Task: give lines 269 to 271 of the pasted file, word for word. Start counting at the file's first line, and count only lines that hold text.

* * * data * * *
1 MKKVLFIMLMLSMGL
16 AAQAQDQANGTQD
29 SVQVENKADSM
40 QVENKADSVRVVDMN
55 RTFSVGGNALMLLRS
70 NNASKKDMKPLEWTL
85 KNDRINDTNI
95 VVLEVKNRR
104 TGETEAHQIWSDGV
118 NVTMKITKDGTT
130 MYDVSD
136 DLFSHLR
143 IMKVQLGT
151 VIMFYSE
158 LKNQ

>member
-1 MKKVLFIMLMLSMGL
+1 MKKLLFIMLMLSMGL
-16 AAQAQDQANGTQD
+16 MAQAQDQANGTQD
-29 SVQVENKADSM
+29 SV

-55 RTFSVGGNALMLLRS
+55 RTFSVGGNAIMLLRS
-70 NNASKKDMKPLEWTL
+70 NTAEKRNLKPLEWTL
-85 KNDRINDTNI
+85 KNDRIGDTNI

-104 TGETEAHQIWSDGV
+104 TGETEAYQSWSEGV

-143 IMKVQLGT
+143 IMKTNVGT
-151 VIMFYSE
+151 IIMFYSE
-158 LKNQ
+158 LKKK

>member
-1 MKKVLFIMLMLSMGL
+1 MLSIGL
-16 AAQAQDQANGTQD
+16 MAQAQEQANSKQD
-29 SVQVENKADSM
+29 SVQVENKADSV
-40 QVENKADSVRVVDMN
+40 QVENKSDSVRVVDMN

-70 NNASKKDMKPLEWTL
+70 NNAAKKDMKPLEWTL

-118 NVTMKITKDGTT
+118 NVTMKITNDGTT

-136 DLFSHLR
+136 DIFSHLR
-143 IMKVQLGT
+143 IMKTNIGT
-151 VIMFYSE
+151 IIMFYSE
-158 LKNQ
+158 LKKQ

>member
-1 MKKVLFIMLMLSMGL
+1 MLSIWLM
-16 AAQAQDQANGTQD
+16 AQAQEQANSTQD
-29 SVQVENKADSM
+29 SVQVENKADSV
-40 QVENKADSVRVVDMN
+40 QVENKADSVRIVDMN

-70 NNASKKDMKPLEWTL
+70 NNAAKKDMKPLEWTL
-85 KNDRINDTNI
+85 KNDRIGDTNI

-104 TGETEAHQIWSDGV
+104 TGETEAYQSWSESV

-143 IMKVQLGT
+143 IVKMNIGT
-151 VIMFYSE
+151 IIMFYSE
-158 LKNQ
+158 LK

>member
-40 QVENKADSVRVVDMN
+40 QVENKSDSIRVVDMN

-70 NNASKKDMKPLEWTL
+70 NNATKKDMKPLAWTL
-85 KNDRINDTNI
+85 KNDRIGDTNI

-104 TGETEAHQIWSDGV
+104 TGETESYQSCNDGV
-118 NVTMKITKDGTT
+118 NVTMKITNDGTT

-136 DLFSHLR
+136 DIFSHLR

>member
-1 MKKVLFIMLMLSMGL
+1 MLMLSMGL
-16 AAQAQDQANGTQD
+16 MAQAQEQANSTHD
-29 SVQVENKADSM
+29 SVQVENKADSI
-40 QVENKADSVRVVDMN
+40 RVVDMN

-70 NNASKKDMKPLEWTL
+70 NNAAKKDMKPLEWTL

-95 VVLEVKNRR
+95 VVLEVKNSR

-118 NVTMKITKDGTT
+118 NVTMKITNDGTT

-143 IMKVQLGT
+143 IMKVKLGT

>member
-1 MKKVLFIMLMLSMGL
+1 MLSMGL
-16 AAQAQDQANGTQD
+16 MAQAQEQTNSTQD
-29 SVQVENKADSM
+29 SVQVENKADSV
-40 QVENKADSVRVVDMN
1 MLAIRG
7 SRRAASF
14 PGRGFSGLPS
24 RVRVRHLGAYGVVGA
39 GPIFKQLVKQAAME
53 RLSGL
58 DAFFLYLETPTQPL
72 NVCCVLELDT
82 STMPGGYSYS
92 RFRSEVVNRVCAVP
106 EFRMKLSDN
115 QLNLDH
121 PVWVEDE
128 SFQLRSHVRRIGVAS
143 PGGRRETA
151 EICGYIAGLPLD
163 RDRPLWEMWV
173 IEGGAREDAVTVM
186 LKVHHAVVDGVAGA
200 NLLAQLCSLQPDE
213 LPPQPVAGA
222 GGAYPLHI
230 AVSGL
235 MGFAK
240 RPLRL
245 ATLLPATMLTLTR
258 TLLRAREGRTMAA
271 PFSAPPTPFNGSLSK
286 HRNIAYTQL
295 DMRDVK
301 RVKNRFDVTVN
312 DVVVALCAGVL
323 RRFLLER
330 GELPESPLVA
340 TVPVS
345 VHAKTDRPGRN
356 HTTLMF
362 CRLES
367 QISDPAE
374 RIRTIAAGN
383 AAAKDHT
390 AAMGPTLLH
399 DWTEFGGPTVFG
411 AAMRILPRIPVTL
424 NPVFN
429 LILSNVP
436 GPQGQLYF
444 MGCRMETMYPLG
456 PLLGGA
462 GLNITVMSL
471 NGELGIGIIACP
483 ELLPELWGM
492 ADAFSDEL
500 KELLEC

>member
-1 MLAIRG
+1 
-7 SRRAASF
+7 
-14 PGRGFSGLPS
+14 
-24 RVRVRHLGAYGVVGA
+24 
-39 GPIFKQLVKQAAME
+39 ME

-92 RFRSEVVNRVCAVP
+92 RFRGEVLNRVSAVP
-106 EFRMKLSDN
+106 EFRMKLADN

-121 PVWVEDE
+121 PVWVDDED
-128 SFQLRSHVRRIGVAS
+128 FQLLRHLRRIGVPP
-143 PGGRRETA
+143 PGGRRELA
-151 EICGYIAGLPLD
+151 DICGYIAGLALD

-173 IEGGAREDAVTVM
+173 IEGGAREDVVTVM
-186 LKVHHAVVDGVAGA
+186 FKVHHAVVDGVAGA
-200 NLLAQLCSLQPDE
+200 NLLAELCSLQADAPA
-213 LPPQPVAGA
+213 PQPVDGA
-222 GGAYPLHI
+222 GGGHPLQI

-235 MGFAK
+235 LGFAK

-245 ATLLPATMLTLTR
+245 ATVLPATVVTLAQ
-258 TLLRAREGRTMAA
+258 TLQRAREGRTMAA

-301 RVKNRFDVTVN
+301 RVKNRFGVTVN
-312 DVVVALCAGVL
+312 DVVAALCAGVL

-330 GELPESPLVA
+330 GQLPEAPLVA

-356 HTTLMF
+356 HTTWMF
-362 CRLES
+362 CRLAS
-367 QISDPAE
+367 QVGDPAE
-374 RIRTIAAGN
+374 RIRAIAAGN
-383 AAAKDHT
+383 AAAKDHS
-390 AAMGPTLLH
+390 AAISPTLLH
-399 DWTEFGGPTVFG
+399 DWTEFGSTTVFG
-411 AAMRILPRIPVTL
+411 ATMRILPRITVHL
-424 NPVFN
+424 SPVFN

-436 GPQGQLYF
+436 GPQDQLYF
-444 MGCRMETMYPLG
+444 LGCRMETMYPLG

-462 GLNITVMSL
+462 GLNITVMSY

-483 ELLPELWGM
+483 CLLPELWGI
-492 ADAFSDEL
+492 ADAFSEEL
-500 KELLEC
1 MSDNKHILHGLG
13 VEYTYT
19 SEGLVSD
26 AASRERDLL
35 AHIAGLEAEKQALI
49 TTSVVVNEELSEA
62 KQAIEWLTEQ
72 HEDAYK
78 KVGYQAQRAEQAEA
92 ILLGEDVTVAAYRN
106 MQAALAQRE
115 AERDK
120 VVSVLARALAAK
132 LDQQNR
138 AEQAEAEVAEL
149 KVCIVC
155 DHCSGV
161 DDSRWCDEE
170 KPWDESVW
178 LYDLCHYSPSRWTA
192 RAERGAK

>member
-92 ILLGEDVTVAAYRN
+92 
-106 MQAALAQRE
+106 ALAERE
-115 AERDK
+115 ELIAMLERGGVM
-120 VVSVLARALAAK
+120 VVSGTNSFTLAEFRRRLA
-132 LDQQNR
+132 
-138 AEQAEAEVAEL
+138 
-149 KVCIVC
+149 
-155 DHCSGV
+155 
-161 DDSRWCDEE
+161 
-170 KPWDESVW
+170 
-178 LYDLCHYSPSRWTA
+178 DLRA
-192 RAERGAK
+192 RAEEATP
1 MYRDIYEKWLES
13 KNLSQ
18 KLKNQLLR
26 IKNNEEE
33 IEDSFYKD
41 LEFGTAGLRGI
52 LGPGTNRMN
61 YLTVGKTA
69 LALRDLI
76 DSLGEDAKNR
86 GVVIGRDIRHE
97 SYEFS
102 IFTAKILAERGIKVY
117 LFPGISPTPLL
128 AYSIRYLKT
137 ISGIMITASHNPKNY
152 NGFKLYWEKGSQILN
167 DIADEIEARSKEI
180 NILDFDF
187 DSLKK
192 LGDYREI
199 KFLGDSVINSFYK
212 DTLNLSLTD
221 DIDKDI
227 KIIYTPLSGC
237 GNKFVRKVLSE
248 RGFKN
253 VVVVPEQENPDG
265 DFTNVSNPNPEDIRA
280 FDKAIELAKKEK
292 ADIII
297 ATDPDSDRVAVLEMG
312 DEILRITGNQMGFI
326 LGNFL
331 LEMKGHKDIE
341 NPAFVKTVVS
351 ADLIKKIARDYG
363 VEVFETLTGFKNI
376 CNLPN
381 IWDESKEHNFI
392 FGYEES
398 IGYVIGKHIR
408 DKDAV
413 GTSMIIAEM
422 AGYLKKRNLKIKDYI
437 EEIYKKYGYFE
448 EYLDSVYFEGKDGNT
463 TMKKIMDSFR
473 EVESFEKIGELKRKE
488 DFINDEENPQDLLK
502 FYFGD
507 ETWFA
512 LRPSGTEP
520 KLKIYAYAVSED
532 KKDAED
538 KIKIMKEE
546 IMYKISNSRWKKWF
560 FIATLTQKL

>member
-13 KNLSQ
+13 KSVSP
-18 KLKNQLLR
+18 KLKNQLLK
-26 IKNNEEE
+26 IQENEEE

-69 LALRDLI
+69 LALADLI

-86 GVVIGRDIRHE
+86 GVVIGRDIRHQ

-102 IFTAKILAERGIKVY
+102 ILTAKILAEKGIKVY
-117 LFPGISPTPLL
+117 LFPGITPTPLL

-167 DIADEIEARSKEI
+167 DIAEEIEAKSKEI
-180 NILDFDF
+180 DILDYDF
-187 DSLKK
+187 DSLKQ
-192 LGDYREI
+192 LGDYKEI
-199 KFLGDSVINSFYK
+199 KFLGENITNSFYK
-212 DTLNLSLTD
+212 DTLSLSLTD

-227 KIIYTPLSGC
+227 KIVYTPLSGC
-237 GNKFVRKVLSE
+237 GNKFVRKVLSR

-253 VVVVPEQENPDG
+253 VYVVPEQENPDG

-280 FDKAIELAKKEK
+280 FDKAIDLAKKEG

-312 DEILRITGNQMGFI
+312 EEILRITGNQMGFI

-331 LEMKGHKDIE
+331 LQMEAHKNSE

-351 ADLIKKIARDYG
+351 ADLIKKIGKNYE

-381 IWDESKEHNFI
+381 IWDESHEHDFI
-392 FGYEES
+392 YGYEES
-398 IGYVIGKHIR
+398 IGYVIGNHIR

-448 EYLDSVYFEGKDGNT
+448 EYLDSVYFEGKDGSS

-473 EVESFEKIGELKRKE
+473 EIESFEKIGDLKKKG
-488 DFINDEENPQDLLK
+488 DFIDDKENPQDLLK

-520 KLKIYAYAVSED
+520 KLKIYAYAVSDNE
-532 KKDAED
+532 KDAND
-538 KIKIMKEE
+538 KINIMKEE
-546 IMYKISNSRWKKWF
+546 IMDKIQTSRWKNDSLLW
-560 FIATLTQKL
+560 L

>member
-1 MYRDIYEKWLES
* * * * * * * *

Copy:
-106 MQAALAQRE
+106 ALAERE
-115 AERDK